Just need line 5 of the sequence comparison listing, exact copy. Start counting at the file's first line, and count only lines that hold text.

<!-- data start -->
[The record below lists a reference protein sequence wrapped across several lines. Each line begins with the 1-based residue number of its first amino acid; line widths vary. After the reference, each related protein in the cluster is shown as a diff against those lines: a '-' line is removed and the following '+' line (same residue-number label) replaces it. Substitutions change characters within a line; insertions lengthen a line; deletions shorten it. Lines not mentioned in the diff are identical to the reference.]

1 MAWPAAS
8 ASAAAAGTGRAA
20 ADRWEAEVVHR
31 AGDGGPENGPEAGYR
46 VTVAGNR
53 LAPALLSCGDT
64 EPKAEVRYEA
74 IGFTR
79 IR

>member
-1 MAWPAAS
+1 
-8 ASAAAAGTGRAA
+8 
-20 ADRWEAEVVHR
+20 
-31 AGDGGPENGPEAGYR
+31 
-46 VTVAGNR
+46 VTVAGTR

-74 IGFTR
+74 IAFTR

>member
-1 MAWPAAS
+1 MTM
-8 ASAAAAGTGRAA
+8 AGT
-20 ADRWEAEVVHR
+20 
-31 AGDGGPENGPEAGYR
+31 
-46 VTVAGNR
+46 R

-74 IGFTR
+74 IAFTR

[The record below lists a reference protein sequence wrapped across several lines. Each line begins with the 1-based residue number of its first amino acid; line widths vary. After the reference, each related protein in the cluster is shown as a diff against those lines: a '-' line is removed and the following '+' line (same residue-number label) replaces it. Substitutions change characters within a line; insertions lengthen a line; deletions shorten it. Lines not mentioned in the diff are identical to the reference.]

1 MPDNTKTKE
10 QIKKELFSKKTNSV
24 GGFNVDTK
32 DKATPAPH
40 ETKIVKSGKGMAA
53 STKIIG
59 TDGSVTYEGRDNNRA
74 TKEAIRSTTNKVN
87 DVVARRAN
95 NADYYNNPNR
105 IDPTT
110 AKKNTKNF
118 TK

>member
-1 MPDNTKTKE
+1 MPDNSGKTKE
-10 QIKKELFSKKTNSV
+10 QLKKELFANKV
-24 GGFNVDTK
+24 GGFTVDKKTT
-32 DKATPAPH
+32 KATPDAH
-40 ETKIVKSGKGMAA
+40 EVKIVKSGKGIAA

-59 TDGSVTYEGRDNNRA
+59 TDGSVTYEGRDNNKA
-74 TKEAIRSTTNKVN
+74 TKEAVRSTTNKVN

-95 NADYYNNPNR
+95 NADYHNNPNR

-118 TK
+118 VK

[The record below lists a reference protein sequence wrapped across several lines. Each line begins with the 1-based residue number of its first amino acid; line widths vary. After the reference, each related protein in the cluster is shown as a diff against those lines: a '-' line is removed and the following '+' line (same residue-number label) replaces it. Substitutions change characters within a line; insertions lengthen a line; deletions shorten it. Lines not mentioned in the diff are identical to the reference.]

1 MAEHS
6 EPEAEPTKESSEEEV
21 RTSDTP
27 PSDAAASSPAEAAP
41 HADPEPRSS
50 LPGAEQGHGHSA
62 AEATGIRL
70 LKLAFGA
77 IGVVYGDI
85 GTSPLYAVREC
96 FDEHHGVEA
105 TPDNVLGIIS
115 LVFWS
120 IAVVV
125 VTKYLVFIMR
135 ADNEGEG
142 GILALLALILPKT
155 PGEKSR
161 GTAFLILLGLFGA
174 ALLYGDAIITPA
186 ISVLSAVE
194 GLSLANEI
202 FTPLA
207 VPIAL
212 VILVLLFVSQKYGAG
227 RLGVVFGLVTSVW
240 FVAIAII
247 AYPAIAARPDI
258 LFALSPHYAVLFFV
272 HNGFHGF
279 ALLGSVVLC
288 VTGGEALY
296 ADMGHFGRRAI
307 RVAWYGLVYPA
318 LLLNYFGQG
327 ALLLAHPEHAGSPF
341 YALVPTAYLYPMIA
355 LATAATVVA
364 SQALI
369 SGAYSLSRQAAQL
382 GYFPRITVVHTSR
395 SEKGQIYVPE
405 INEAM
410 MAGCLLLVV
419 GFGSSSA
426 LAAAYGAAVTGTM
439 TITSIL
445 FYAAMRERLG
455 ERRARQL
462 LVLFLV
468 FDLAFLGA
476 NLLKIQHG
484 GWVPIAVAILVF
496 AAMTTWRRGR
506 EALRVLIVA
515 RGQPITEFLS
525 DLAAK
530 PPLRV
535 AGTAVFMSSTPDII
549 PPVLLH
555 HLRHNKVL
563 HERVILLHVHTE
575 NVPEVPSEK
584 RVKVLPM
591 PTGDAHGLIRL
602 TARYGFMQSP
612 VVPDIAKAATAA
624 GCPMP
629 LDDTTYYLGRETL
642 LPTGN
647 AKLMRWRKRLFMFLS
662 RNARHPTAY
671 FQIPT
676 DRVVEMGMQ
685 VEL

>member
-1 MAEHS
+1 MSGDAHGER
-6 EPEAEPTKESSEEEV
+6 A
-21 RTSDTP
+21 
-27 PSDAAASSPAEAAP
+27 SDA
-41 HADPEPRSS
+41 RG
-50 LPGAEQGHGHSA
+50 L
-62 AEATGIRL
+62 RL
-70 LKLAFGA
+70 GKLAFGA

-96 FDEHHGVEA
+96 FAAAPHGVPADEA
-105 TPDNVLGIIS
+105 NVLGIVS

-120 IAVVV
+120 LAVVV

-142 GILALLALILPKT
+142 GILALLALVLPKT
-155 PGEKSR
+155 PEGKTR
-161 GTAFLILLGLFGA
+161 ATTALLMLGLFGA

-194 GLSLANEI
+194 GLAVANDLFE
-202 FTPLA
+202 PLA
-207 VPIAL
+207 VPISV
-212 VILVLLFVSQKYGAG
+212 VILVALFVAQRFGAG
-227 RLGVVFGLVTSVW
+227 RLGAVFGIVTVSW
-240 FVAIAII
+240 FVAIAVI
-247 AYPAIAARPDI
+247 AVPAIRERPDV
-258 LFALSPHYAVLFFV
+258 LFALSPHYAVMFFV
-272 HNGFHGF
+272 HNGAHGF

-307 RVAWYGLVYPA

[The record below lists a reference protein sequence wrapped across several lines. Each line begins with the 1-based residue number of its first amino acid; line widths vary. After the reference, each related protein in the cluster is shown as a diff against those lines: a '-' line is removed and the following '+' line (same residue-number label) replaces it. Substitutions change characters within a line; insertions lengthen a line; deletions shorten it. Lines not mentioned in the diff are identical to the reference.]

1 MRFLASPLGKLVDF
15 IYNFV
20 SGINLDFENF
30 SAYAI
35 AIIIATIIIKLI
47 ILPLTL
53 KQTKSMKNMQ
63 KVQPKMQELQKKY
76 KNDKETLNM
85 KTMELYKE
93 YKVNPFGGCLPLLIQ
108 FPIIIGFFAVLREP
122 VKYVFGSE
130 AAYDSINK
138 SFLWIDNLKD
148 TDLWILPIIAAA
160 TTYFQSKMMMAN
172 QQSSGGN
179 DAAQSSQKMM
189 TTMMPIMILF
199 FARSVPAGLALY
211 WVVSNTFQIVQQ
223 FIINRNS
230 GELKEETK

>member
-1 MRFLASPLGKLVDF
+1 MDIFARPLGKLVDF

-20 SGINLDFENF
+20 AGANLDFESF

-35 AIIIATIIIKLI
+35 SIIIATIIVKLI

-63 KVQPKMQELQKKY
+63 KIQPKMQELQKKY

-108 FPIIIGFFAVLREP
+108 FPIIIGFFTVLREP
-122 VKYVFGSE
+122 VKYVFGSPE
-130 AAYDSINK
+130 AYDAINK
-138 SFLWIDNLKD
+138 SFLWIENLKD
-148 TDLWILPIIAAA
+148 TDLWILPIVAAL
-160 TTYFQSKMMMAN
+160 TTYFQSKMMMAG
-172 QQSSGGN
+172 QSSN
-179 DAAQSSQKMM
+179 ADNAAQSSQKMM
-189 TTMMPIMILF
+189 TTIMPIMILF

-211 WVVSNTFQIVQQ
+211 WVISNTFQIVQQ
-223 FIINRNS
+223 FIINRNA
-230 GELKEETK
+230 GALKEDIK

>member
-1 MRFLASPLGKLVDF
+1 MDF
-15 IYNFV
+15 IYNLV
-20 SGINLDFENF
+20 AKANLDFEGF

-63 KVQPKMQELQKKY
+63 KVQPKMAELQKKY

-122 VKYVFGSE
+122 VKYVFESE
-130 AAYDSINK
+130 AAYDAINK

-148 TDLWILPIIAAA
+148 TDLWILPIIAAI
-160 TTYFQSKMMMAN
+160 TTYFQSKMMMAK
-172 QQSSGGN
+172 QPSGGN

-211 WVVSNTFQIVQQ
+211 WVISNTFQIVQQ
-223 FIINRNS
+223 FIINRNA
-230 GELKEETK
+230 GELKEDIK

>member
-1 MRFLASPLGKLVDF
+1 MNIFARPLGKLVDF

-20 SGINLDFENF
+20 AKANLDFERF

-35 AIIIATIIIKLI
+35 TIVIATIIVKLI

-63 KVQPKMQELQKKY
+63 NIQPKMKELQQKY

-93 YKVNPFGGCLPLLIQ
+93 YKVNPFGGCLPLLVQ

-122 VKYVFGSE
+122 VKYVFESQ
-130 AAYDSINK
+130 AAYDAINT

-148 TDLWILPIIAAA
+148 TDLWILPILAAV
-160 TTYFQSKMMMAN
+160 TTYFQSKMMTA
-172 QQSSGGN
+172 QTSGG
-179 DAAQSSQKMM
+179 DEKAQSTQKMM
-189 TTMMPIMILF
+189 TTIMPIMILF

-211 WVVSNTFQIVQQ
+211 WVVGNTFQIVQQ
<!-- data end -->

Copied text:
31 AGDGGPENGPEAGYR